The Answer is in the Clean Up

How often have you sat down with the goal to create a gorgeous manicure or at the very least a nice polish paint job.  But for various reasons, either you had too much caffeine, your in a rush, you have a toddler hanging off your leg, or you just need practice you end up with this…

No one likes unsightly flooded and messy cuticles.  So, why is it everyone else can manage nice neat paint jobs and how can you get the same results?  Well the obvious answer is practice your painting skills, take your time, and be patient.  However, who has time to paint and re‐paint there nails.  Here is a tip for all of my fellow Plebes out there (some of you may be aware of this already), the key to neat cuticles is all in the clean up.

There are several methods and tools you can use to clean up your cuticles and you can employ all of them or a few of them while painting your nails.  One very common method of cuticle clean up is to use one of your finger nails to scrap the excess polish off your skin while it is still wet.

However, you may not want to use your nail if it is already polished.  Why ruin a perfectly polished nail?  Another option is to use a toothpick and run it along your cuticle line.  I employ this technique often.  It works just as affectively as using your nail without getting polish all over your perfect paint.

If the polish has already dried scraping it off may no longer be an option.  If this is the case you could use a q‐tip dipped in acetone or nail polish remover to clean your cuticles.  There are two typical types of q‐tips, the standard kind and the precision type.  However, I don't care for q‐tips because they are bulky and you can just as easily ruin your paint job.  I find that they are more useful for spot cleaning polish from various parts of your finger further from your nail or cuticle.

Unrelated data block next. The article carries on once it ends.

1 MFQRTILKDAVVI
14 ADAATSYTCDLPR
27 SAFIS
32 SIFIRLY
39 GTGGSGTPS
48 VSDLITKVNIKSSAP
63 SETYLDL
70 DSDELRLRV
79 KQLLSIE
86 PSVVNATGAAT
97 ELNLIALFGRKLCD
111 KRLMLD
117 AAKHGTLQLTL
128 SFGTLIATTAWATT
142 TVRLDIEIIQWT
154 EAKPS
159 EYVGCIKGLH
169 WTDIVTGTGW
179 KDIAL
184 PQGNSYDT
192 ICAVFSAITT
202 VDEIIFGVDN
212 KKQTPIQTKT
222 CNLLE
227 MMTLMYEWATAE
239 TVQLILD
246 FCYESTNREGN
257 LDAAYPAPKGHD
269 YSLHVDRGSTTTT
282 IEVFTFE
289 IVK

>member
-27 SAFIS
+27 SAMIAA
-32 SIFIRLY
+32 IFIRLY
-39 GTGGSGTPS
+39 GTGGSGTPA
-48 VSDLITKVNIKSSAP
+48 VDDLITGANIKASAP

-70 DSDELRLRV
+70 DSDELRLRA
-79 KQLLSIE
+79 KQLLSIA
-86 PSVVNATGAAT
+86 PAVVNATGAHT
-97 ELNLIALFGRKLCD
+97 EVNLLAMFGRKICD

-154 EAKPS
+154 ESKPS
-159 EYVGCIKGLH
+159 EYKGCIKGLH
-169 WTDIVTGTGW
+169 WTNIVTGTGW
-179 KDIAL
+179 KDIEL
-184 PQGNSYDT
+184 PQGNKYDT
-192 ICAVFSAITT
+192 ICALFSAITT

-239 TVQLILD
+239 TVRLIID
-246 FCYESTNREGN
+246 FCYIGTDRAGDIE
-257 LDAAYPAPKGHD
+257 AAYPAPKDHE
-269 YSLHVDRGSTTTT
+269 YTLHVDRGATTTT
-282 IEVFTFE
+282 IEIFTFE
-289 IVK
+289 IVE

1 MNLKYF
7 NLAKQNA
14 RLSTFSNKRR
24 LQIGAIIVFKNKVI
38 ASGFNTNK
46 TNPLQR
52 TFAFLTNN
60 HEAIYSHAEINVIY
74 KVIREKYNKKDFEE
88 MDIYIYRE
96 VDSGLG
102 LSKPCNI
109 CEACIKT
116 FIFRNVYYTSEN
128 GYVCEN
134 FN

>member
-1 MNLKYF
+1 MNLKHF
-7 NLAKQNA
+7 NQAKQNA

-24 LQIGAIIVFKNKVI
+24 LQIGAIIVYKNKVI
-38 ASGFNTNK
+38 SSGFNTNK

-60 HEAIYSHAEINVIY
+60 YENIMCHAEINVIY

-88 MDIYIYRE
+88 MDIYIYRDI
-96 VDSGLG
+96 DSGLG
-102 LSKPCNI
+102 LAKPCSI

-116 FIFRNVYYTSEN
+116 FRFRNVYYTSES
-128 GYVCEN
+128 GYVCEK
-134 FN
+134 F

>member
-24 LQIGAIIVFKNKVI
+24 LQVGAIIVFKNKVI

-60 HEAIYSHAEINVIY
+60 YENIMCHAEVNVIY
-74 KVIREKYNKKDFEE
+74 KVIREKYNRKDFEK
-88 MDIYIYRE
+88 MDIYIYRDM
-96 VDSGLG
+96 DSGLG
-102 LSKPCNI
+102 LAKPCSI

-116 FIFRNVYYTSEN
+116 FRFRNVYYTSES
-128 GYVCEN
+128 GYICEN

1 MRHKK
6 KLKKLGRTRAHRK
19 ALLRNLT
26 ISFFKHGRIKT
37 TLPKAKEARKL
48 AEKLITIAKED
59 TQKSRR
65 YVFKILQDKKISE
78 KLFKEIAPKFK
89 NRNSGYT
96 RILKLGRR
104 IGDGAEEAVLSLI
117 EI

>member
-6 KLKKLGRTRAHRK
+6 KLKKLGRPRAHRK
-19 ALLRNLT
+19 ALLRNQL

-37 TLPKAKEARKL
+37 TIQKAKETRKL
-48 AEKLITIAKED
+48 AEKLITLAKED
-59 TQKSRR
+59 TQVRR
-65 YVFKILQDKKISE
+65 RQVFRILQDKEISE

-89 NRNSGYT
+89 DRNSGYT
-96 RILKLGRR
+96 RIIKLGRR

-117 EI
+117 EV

My most favorite method of cuticle clean up it to use a brush dipped in acetone.  I use an eyebrow brush from a set of cosmetic brush I own.  (I use it a lot which is evident by how stained it is.)  You can also use a paint brush if you'd like.  Whatever brush you choose to use I would recommend it have slightly stiff bristles.  I prefer the eyebrow brush because it is stiff but also because there is a slight angle to the bristles which makes it conform to my nail and cuticle area a little better.  Another tip is that if you don't have one of those fancy pump bottles for your remover use the cap of your bottle as a bowl.  This makes it easier to dip the brush versus trying to dip it in the bottle.  Plus it allows you to keep dirty acetone from muddying up your supply.

So, instead of hiding your less then superior paint job, clean up your act and show it off using these methods.  I hope you found these tip useful in your polishing endeavors, so keep on painting on.  See you next time.

Your Fellow Plebe,